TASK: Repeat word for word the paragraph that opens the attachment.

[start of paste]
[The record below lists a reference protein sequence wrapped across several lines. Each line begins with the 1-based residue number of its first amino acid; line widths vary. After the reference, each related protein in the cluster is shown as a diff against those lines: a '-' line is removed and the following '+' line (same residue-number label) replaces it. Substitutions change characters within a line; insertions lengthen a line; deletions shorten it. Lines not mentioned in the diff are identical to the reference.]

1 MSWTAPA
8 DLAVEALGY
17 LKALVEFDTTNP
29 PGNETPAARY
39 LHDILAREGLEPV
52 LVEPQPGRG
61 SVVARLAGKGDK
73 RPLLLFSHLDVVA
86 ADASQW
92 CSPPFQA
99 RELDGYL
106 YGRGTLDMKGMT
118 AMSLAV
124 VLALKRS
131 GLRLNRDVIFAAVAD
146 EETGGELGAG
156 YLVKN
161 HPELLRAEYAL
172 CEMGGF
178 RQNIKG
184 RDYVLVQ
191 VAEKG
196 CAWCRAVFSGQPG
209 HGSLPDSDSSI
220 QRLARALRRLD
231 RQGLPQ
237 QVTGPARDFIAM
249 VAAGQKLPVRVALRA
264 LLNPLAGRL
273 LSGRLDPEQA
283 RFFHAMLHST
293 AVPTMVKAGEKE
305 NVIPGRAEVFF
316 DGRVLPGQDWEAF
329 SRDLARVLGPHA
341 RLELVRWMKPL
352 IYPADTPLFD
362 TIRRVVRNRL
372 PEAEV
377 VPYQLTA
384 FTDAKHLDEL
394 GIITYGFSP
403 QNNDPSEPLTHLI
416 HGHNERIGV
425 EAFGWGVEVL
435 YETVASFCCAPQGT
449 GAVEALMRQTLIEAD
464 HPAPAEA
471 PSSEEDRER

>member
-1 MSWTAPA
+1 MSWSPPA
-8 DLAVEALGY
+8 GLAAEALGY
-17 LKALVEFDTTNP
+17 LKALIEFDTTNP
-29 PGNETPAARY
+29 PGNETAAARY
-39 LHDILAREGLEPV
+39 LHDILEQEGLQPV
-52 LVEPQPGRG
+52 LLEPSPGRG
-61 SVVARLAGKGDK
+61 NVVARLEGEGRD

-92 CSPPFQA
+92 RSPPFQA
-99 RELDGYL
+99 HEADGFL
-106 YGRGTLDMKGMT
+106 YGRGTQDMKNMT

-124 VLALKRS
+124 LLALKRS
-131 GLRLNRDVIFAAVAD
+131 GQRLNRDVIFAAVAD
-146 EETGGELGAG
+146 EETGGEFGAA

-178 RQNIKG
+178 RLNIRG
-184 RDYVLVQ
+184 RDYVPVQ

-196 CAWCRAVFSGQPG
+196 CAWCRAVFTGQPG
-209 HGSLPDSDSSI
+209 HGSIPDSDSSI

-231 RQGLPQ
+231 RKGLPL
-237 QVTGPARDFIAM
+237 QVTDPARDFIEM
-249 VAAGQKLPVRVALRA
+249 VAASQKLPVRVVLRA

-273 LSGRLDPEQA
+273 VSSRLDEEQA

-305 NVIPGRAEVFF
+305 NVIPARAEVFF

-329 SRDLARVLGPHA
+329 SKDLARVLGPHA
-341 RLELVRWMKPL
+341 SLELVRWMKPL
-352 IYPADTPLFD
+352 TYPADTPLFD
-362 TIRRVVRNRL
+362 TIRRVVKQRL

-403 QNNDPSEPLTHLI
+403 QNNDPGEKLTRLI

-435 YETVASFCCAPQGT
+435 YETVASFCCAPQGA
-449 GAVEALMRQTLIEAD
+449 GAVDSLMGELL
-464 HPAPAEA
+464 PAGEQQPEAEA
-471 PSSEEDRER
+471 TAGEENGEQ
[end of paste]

[The record below lists a reference protein sequence wrapped across several lines. Each line begins with the 1-based residue number of its first amino acid; line widths vary. After the reference, each related protein in the cluster is shown as a diff against those lines: a '-' line is removed and the following '+' line (same residue-number label) replaces it. Substitutions change characters within a line; insertions lengthen a line; deletions shorten it. Lines not mentioned in the diff are identical to the reference.]